• invoked On March 16, 1997, a fight breaks out at an NBA basketball game between the Orlando Magic and the Boston Celtics. It starts when the Magic's Dennis Rodman is ejected from the game for getting into a shouting match with the referee over a foul, followed by a Celtics fan tossing a racial slur at him; this causes him to go ballistic, run into the stands, and attack him. Meanwhile, back on the court, Shaquille O'Neal punches Penny Hardaway in the nose, setting off a melee between the Magic and the Celtics. Rodman is suspended for the rest of the regular season, both he and Shaq see their careers tarnished by the "basketbrawl", and the Orlando Magic enter a Dork Age.
  • Race car driver Ayrton Senna survives the crash in 1994 that killed him in OTL. Years later, he makes the switch from Formula One to NASCAR, and even becomes the spokesman for the first Gran Turismo installment.
  • The 1998 FIFA World Cup is won by Holland, who overcome the penalty curse that afflicts them OTL; their victories against England in the quarter final (who are implied to have beaten Argentina ITTL), Brazil in the semifinal, and France in the final all come on penalties.
  • The Boston Celtics win back-to-back NBA Championships in 1999 and 2000.
  • Jason Collier of the Detroit Pistons winds up dying on December 10, 2000, five years before OTL and of the same heart condition. Furthermore, he dies on the court, collapsing at the foul line while shooting free throws in a game against the Toronto Raptors.
  • Bob Knight remains on as the head coach of the University of Indiana Hoosiers men's basketball team even after the Kent Harvey incident, largely due to his team winning the NCAA Championship in 2000, leading the administration to give him another pass despite his history of controversial behavior.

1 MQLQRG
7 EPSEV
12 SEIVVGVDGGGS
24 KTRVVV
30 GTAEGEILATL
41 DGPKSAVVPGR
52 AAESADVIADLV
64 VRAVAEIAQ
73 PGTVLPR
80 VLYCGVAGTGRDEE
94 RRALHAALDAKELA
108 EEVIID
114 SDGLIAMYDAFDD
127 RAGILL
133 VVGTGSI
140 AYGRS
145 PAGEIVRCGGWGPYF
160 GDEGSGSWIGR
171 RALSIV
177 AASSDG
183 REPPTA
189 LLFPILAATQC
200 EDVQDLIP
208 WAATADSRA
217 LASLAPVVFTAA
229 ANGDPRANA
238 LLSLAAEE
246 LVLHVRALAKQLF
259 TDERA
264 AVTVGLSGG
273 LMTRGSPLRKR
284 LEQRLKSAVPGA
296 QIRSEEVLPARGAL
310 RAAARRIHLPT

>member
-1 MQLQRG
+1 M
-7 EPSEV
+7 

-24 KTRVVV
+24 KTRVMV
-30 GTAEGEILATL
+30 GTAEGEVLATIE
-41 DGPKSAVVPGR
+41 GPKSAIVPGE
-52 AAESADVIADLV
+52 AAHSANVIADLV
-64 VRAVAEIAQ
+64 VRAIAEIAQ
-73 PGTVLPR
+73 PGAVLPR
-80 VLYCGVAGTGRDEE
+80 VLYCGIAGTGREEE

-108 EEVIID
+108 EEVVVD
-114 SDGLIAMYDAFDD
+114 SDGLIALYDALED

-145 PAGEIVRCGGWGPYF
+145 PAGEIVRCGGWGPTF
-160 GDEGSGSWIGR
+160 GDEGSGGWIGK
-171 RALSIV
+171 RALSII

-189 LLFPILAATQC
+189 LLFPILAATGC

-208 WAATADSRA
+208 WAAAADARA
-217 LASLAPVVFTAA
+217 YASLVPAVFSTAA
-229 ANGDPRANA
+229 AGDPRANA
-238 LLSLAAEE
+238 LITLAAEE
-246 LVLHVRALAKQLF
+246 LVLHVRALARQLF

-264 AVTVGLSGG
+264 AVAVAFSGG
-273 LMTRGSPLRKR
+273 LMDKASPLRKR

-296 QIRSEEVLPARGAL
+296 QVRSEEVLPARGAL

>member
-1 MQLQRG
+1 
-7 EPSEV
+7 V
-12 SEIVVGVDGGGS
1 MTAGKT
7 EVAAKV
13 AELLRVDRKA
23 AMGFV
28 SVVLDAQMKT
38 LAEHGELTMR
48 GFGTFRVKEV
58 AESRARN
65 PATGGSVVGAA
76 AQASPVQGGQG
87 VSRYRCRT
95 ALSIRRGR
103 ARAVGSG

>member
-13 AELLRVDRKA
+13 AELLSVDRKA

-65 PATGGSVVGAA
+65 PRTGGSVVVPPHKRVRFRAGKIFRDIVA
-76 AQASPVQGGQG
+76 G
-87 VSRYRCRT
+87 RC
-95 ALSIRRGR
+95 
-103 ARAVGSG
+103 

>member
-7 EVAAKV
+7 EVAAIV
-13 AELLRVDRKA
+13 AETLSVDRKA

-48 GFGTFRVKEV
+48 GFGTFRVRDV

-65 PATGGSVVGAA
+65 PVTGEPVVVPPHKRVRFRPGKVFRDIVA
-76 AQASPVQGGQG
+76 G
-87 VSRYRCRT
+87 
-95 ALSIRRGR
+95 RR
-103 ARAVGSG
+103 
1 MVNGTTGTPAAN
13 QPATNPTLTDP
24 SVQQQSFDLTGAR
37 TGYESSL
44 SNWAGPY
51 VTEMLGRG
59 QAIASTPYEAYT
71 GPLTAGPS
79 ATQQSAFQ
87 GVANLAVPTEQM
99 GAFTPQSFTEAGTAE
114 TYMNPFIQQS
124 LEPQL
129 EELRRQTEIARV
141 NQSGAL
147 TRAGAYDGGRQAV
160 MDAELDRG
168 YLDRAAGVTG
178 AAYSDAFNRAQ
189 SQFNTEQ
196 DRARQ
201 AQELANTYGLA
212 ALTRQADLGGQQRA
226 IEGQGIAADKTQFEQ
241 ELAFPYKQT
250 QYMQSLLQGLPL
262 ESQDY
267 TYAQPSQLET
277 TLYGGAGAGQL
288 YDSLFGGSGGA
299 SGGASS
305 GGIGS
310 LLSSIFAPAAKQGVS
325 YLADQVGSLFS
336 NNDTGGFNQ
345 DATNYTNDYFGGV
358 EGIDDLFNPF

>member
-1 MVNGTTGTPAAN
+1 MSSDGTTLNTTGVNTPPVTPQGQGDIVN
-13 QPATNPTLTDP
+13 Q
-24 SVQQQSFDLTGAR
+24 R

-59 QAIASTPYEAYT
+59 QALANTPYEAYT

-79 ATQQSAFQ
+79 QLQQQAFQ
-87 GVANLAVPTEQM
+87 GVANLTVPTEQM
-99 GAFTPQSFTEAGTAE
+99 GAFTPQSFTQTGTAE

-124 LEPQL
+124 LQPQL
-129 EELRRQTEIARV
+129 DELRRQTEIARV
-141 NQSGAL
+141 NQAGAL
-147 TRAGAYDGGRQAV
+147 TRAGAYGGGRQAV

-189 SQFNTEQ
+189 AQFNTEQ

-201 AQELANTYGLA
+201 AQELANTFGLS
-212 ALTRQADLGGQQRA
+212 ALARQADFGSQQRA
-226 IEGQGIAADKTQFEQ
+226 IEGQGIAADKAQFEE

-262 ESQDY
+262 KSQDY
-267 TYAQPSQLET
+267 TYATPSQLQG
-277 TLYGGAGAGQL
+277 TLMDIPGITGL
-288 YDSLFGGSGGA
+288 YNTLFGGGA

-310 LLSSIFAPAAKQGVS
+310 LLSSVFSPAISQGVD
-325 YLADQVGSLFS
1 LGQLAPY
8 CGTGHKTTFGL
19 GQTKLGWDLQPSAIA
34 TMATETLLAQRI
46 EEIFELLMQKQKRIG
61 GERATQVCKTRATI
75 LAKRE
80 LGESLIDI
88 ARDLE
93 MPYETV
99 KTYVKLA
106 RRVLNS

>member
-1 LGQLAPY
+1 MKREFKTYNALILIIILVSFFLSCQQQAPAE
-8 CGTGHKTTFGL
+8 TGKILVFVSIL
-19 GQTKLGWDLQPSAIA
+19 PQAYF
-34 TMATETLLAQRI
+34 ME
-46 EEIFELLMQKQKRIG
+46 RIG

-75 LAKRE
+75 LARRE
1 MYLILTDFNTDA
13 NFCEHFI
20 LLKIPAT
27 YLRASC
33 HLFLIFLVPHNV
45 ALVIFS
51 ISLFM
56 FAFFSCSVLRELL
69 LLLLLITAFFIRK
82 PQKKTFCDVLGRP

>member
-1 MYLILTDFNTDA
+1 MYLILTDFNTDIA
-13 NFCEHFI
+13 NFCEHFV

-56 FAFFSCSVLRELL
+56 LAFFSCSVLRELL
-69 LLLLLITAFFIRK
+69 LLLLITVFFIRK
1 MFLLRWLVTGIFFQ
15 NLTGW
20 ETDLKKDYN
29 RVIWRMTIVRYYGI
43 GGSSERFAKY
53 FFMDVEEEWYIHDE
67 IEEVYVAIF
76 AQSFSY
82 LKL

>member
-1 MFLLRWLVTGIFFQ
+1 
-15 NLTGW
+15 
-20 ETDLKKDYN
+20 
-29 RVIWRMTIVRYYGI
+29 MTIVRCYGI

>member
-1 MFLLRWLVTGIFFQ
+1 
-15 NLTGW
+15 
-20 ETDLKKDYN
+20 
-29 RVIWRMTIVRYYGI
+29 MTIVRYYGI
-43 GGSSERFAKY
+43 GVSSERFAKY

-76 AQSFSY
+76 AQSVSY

• The New Orleans Saints, led by quarterback Peyton Manning, crush the New England Patriots 41-7 at Super Bowl XXXV in 2001. The halftime show is performed by Selena, Santana, and Rob Thomas.
  • The 2004 Summer Olympics are held in Tokyo.
  • The 2006 FIFA World Cup is won by Brazil, who defeat Iran (who eliminate the USA team in the group stage), England (in what is regarded as the most exciting game of the tournament) and France (after a penalty shoot-out lasting 12 rounds) before beating Argentina in the final.
  • The Seattle Supersonics NBA team never relocates to Oklahoma City ITTL as of 2009.
  • The Cleveland Browns win Super Bowl XLI due to Michael Vick, meaning that shit utterly hits the fan once Vick's dogfighting ring is exposed (after a TTL attempt at obstruction of justice by the city of Cleveland). In the span of a single year, the Browns are fined $25 million, forced to forfeit a total of 15 draft picks over the next five years, and win only 3 out of 64 games during the next four years.


    Western Animation 

  • Polly Klaas becomes a Forrest Gump-esque figure in the story.
    • To start with, she is never murdered because her would-be kidnapper tripped over her SNES-CD console, giving her father time to catch and subdue him until police arrived. She and her family become minor celebrities after the incident, with talk show appearances and Polly being enrolled in a lifetime "free game every month" program by Nintendo.